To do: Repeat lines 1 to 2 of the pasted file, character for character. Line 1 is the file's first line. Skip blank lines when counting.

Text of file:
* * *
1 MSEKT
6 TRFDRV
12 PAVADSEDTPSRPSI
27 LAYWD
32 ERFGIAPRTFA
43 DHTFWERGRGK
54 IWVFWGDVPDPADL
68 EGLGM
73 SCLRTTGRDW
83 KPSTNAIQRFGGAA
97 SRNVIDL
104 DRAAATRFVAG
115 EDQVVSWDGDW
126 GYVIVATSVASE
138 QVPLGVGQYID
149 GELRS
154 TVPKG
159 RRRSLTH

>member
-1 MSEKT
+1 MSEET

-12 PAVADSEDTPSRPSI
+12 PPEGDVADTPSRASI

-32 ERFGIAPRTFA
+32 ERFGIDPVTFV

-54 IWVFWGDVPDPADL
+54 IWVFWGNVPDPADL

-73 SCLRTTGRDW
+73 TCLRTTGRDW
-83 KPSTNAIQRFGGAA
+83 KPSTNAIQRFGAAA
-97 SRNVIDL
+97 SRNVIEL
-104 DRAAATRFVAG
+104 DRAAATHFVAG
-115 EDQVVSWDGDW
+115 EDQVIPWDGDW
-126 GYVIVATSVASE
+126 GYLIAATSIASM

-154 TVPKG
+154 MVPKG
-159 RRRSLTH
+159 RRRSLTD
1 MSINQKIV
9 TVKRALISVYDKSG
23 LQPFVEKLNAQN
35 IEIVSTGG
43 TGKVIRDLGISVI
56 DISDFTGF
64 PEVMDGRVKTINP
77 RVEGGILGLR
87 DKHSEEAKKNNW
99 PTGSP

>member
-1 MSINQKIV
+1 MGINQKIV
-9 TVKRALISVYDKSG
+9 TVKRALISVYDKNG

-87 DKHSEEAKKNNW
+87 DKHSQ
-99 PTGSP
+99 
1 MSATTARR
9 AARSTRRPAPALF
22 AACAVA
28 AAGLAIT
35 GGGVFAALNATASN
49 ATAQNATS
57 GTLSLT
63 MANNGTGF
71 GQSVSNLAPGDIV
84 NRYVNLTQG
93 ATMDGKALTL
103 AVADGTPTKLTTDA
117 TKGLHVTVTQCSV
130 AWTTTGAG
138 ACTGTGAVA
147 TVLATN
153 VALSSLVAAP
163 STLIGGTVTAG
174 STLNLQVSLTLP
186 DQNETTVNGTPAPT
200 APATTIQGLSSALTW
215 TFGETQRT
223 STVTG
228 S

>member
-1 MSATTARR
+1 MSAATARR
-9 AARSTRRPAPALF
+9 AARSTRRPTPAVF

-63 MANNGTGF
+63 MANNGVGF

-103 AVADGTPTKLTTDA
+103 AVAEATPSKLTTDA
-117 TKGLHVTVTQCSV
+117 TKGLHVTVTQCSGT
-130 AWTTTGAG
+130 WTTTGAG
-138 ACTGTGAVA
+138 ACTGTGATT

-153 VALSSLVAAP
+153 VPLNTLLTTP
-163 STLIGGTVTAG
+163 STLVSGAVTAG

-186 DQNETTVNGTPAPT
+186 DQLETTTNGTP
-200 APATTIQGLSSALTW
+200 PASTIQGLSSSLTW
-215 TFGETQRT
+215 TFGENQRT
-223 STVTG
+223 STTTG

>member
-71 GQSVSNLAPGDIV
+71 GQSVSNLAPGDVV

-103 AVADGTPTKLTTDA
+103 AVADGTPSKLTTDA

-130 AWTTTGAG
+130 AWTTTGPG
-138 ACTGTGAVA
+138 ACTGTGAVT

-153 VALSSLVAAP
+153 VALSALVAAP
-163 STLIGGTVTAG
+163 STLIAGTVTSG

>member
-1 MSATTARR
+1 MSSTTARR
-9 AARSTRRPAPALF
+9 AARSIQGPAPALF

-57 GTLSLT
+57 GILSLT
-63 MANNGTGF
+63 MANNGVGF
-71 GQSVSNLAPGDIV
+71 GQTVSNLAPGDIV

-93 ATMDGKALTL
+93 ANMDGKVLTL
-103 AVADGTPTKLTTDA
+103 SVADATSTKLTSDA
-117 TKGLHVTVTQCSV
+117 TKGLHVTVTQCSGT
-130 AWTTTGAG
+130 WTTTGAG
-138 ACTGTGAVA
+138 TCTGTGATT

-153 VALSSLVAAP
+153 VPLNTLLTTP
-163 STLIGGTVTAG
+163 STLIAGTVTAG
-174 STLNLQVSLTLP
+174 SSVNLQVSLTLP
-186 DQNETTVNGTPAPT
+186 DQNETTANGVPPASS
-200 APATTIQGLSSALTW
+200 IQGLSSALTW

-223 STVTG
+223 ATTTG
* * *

1 MSEKT
6 TRFDRV